Since much of my work is derivative, the stories I choose to tell have something about them that I feel makes them worth telling. My current comic is probably the best example of this; Spelunky is a game that only loosely has a story. The game's style is more arcade-like and it doesn't have any real narrative. Applying a storyline to its elements is what inspired me to write it. If I didn't have a story in mind, I never would have bothered, and it wouldn't be as good as it is.
It's not to say you can't start off something willy-nilly. Writing like that tends to be very character-driven, which is good because letting the characters control the action feels natural and avoids illogical plot concessions. But you may eventually reach a time where the reader wonders what the point of the whole thing is, and that leaves you with a conundrum: do you try to tie it all together, or just stay the course? Doing the former may cause earlier events and arcs to appear as fluff. Doing the latter may cause readers to lose interest as it becomes clear that the story has no real direction. It's tough, but it is good practice, at least.
If you want to write a story and not a gag-a-day comic, then yeah, you need a foundation and a plan for that story. Writing can be hard and it requires a lot of planning: main events, how you get to these events, the outcome and the timeline of these events. They need to happen in a logical order. Sometimes you have to drop a few of them.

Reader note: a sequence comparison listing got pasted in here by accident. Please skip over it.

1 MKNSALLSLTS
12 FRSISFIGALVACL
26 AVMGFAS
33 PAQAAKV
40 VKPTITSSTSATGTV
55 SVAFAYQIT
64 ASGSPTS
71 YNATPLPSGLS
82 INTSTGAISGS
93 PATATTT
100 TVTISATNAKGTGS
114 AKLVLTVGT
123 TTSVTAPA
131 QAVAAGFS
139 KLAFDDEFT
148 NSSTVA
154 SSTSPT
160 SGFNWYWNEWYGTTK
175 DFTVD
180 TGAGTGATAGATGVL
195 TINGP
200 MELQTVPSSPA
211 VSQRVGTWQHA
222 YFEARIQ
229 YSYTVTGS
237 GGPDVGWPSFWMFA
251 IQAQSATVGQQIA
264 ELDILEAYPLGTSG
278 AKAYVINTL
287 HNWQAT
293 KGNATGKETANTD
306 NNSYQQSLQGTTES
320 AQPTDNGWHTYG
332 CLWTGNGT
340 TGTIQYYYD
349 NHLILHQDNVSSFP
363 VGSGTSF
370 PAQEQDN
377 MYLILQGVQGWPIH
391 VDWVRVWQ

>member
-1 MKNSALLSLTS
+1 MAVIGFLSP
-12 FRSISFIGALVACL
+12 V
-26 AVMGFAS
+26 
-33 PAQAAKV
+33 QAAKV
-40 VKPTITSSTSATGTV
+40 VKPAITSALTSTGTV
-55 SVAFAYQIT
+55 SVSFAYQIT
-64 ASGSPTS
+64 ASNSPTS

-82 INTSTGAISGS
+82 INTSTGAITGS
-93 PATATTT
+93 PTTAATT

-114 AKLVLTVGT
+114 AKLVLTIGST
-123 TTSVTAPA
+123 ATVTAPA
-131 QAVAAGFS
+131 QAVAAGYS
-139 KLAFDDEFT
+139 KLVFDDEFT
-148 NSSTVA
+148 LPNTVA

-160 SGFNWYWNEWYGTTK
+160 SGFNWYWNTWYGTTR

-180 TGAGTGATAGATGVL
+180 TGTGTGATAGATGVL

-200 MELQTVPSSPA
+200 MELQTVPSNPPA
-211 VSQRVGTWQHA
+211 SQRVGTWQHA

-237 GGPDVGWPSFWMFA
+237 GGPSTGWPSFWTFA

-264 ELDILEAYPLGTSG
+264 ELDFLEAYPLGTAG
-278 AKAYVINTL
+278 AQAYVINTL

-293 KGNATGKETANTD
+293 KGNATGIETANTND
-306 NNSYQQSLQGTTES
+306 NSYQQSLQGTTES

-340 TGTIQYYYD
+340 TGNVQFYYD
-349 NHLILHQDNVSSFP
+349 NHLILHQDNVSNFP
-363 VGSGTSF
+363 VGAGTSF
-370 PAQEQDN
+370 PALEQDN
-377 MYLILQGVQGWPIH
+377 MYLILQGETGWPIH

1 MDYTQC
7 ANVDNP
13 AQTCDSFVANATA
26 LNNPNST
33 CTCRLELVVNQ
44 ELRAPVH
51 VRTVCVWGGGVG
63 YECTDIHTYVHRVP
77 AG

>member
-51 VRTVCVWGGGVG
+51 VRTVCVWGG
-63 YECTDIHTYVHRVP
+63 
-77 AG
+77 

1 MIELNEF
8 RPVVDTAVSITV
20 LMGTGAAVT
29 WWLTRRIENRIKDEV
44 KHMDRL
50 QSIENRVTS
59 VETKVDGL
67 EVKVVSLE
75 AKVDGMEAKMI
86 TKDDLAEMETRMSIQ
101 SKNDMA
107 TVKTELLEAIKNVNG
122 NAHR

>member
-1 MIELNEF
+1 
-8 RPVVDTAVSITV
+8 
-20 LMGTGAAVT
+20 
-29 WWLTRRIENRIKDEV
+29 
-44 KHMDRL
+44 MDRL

Characters all need to have a backstory to them and sometimes you have to help the reader tell why they act the way they do, by hinting here and there.
All good stories have a depth to them. Pulling them off is even harder.
Logically, you want to have some theme in mind. You want to build up the world and at LEAST the major characters' backstories, and establish why we're reading the story (Is it a coming of age story? What are the challenges being overcome? Is it a villain? and if so, why is the villain villaining?) It keeps your plot consistent and less like people blindly bumping into walls. It also gives you the opportunity to plan more "foreshadowing" details earlier on.
Yet at the same time, I feel like some of my favorite parts came from completely improvising a story based on what "felt right" for the characters and the current situation... They never felt forced and sometimes even surprised me! Plus, I get bored when I plan too much. Drawing feels more like a job, then.
But it's terribly risky and also creates so many possible plot-holes and inconsistencies and blarg. They sometimes came off as immature and the plot would jerk around a bit. Surely there is a perfect balance in-between??? Like creating an idea with key scenes, then improvising in-between???